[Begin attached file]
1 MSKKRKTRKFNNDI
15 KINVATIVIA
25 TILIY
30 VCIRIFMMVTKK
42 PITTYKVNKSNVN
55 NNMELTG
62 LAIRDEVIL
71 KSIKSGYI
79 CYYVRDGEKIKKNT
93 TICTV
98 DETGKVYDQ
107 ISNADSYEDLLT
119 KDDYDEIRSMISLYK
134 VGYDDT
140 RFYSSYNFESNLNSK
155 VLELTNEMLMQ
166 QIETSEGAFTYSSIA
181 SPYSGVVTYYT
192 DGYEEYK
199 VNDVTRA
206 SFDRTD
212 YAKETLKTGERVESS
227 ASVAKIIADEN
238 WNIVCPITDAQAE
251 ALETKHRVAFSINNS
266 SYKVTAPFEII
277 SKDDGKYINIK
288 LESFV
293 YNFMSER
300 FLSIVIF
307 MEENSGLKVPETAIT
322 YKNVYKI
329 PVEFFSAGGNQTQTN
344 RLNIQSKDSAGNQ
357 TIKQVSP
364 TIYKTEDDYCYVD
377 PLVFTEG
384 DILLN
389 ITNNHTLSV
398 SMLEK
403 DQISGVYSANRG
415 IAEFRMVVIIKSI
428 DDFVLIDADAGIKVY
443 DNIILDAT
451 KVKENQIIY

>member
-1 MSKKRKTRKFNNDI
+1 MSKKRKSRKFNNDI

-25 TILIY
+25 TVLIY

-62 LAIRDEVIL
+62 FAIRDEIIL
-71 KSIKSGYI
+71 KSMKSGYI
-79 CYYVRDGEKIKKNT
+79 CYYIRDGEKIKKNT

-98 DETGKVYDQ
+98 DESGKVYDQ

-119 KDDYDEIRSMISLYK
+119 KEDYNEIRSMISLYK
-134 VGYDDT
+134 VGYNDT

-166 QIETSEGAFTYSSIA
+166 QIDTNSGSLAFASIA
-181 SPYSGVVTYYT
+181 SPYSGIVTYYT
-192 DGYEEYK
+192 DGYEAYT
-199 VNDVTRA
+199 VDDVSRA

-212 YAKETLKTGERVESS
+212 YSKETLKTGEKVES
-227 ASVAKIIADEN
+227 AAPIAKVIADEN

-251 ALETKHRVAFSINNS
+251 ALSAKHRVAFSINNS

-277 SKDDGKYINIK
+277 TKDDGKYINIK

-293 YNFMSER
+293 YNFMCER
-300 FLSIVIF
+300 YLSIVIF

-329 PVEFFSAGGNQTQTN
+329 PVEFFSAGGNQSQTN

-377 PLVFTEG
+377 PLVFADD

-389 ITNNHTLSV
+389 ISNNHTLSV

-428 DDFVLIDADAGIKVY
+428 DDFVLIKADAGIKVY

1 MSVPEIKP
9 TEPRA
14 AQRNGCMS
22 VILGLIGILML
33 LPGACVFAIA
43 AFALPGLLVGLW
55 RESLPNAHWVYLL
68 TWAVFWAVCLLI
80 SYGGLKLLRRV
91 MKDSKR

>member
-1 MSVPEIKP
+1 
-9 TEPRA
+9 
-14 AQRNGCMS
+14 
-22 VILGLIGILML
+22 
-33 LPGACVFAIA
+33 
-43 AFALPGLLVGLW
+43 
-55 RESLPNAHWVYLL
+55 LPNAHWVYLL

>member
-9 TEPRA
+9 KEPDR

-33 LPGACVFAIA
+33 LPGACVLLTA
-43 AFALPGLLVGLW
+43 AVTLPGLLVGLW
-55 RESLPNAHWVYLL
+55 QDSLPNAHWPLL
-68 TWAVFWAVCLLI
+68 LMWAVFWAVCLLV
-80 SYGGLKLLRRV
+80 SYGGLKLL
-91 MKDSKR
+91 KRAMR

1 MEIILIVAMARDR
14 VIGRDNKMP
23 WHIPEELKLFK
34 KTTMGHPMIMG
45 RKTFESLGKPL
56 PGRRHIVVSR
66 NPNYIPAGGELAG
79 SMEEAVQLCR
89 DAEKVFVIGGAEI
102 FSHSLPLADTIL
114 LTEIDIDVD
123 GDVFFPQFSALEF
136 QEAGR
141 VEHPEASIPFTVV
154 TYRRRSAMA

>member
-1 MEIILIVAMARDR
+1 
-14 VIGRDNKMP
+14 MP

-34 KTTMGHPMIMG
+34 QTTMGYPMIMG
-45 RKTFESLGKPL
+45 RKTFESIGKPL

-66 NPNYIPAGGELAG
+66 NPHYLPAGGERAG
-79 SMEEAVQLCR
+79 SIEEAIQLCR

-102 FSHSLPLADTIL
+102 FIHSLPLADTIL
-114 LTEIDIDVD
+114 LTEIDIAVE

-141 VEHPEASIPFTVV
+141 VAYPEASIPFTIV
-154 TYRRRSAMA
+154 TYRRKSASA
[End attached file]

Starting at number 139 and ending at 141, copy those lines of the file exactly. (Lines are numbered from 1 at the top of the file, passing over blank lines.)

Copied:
89 DAEKVFVIGGAEI
102 FSHSLPLADTIL
114 LTEIDIDVD